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Medical imaging is a rapidly advancing field enabling the repeated, non-invasive assessment of physiological structure and function. These beneficial characteristics can supplement studies in swine by mirroring the clinical functions of detection, diagnosis, and monitoring in humans. In addition, swine may serve as a human surrogate, facilitating the development and comparison of new imaging protocols for translation to humans. This study presents methods for pulmonary imaging developed for monitoring pulmonary disease initiation and progression in a pig exposure model with CT and MRI. In particular, a focus was placed on systematic processes, including positioning, image acquisition, and structured reporting to monitor longitudinal change. The image-based monitoring procedure was applied to six Yucatan miniature pigs. A subset of animals (n = 3) were injected with crystalline silica into the apical bronchial tree to induce silicosis. The methodology provided longitudinal monitoring and evidence of progressive lung disease while simultaneously allowing for a cross-modality comparative study highlighting the practical application of medical image data collection in swine. The integration of multi-modality imaging with structured reporting allows for cross-comparison of modalities, refinement of CT and MRI protocols, and consistently monitors potential areas of interest for guided biopsy and/or necropsy.
Medical imaging is a rapidly advancing field enabling the repeated, non-invasive assessment of physiologic structure and function. As a clinical imaging modality, computed tomography (CT) has a fast acquisition time, moderate cost, and superior structural resolution while magnetic resonance imaging (MRI) involves no ionizing radiation and has excellent soft tissue contrast. These modalities provide the opportunity to non-invasively characterize and compare progressive changes in pigs that can result from an intervention, exposure, or genetic manipulation. Longitudinal monitoring within the same animal can provide valuable information about the etiology of disease while also keeping the number of animals needed for a study to a minimum.
Animal models have been relied upon in medical research to advance biomedical and translational research for humans. Specifically, pig models can serve as a valuable human surrogate in imaging studies due to their similar anatomy, physiology, life-span, and size to humans (Swindle et al., 2012, Svendsen, 2006). This allows for testing and validation of novel imaging methods on clinical imaging systems with direct comparison between multiple modalities, a feat that is challenging to accomplish in humans. For example, the pig lung anatomy is comparable to human structure, with similar lung volumes, airway dimensions and cardio-pulmonary rates; facilitating investigations of lung function (Kotoulas et al., 2014), novel bronchoscopy techniques (Henne et al., 2015, Tan et al., 2012) and novel medical imaging methods (O’Connell et al., 2015). Recently, genetically modified pig models have been developed of cancer and cystic fibrosis in which medical imaging has been used to provide valuable in-vivo insight (Sieren et al., 2014a, Rogers et al., 2008b, Rogers et al., 2008a). Focus on longitudinal pulmonary assessment is of interest for these genetically modified models as well as for toxicological exposure models in pigs.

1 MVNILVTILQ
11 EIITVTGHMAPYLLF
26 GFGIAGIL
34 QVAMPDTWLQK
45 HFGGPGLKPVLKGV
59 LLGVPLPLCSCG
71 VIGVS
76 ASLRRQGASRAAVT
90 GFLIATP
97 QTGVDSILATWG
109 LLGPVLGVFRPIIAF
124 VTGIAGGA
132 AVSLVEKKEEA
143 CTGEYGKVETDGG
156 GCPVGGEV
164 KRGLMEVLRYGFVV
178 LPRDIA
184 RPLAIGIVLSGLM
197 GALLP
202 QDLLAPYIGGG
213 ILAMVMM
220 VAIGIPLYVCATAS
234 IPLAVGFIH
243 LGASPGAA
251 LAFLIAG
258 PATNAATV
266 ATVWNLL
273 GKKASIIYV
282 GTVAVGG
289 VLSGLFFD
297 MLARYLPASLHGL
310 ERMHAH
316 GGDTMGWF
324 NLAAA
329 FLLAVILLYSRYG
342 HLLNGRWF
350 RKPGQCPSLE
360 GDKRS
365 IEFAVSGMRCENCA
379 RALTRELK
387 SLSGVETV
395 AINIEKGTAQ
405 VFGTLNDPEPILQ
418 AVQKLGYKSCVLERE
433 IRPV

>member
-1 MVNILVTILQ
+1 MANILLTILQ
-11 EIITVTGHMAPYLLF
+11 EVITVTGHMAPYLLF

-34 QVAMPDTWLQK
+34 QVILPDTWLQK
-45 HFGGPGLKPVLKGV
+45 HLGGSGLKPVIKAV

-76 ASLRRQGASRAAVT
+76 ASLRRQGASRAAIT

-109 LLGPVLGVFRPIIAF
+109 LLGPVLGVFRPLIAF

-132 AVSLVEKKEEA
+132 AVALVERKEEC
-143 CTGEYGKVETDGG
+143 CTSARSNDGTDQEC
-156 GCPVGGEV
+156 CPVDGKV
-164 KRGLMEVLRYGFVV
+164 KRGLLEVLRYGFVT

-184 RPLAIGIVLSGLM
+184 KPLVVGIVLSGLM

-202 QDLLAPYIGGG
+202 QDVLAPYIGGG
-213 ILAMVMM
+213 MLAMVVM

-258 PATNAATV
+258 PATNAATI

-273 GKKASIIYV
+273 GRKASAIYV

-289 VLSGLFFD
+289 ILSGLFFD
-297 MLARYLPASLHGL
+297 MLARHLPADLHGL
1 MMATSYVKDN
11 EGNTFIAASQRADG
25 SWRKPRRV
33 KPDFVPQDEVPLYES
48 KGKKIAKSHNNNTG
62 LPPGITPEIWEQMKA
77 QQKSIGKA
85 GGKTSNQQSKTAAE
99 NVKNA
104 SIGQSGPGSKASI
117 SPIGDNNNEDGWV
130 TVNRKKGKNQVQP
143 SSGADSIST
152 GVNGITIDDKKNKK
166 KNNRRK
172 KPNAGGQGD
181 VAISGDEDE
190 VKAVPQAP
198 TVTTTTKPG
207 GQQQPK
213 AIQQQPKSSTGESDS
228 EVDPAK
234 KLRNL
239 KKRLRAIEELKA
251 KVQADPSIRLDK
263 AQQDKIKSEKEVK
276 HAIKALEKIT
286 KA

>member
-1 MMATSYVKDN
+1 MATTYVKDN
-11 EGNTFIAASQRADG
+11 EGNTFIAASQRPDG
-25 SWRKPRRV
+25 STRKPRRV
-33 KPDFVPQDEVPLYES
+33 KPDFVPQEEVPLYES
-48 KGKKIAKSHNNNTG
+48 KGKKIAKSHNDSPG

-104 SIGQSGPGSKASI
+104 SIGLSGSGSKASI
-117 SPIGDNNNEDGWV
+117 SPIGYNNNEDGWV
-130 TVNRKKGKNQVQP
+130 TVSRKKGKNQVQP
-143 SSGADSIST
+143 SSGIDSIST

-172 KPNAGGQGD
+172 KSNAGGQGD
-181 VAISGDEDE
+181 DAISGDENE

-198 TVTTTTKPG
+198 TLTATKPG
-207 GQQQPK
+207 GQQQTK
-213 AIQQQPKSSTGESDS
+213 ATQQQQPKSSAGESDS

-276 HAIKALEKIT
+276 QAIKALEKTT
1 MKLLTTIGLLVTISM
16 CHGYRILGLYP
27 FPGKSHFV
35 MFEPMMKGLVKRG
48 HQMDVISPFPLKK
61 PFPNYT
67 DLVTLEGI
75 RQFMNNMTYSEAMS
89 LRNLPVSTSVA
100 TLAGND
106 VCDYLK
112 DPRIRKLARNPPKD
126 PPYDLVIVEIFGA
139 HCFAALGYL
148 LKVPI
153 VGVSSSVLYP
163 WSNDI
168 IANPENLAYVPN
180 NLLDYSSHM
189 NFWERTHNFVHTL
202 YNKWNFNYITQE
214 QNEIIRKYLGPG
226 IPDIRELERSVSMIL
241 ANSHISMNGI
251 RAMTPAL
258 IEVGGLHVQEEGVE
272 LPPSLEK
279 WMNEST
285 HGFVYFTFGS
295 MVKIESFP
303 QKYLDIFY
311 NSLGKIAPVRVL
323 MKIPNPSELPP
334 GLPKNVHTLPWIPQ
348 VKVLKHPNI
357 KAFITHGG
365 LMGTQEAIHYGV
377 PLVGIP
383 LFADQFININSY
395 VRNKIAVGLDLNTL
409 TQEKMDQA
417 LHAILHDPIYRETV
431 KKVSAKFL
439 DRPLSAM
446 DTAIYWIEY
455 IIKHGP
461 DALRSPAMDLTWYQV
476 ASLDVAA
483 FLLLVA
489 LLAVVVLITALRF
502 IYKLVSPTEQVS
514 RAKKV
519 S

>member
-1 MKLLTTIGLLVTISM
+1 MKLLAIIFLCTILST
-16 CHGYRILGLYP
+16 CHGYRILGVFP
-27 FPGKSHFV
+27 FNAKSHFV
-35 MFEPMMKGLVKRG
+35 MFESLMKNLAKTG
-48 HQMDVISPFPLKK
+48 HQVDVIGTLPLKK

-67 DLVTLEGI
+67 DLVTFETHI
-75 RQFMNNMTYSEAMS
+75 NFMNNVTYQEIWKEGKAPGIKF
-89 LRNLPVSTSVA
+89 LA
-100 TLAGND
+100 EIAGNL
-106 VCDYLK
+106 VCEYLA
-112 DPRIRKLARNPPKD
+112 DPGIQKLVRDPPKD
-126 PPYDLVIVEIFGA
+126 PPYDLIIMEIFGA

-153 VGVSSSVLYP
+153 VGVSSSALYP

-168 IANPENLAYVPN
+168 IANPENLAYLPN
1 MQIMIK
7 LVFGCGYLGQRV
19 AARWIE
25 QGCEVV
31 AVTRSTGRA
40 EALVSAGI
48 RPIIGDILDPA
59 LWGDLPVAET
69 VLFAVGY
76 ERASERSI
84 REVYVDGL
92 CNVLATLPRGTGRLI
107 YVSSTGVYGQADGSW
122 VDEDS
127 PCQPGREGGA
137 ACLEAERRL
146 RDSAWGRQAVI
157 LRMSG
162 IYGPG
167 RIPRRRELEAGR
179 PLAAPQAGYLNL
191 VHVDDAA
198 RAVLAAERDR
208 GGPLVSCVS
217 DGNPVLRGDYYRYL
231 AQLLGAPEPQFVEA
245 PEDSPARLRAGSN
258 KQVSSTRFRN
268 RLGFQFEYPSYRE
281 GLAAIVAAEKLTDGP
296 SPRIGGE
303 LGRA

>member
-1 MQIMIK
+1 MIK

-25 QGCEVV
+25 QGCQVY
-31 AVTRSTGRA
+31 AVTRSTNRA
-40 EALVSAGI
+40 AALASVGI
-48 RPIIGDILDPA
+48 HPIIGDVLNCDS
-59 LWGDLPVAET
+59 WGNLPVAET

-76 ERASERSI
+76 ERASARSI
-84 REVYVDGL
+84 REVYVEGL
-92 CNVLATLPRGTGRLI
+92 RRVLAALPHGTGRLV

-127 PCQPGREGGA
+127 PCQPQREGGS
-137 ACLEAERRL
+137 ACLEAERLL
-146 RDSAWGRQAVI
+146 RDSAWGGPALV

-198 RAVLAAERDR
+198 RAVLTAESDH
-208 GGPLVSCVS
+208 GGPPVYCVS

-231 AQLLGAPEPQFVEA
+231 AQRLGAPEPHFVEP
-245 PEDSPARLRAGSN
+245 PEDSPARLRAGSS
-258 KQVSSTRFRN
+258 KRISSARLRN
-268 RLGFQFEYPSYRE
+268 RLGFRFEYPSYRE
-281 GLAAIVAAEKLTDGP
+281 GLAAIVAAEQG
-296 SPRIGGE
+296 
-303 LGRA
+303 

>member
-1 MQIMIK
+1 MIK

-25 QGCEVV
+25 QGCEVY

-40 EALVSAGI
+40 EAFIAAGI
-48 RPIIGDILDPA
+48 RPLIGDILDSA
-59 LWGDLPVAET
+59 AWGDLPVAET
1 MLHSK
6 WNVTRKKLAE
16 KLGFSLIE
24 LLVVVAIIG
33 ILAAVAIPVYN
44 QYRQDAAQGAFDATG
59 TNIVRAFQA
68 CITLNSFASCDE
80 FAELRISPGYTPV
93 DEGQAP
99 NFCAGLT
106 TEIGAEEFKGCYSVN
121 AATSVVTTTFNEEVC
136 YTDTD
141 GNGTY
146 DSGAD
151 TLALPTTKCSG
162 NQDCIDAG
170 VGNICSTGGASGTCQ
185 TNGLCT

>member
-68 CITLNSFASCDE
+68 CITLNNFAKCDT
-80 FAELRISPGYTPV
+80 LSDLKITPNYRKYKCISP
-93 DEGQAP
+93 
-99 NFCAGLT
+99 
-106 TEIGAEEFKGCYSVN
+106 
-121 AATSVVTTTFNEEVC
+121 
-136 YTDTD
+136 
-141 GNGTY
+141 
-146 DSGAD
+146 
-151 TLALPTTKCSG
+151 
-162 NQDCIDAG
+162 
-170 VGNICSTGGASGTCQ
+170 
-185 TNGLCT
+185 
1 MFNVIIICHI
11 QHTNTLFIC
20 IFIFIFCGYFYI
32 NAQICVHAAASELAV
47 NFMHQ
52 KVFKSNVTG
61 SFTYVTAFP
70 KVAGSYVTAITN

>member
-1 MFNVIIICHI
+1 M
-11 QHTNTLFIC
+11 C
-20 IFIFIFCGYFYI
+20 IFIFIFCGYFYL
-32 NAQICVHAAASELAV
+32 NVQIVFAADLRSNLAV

In this paper we outline the methods used for multi-modality, longitudinal image acquisition in a pig model of silicosis. Silicosis is a pneumoconiosis caused by crystalline silica particles in the lung. In humans, inhaled crystalline silica causes pulmonary inflammation, progressive fibrosis, airway wall thickening, and nodules. These conditions cause structural changes in the lung that can be observed through medical imaging (Mosiewicz et al., 2004, Matsumoto et al., 1998). We apply and evaluate the ability of these imaging techniques to track disease development in a pig model of silicosis, presenting a systematic approach for comparing the sensitivity of CT to MR for pulmonary assessment.
Six female Yucatan miniature swine were imaged for a total of 6 screening time points beginning at one year of age, as displayed in Table 1. All animals were heterozygotes with genetic modification of a common tumor suppressor gene (TP53R167H/+). To induce silicosis in the lungs, the cohort was divided into a control (n=3) and exposure (n=3) cohort, with instillation of crystalline silica in the exposure cohort. Medium grain quartz foundry sand was ground to micron-sized (<4μm) dust using a ball mill (Retch, Inc., MM-400). Samples of 250 mg were weighed into clean borosilicate glass vials into which 5 mL of sterile 0.9% saline was pipetted. Samples were vortexed prior to loading into a syringe for instillation in a targeted region of the lungs. The silica was delivered to the right cranial lobe through the right apical bronchus via a bronchoscopic guided catheter, flushed with 2 mL saline and placement confirmed via CT imaging (Figure 1A). All animals were housed in the Association for Assessment and Accreditation of Laboratory Animal Care (AAALAC)-accredited facilities and the experimental procedures approved by the Institutional Animal Care and Use Committee (IACUC).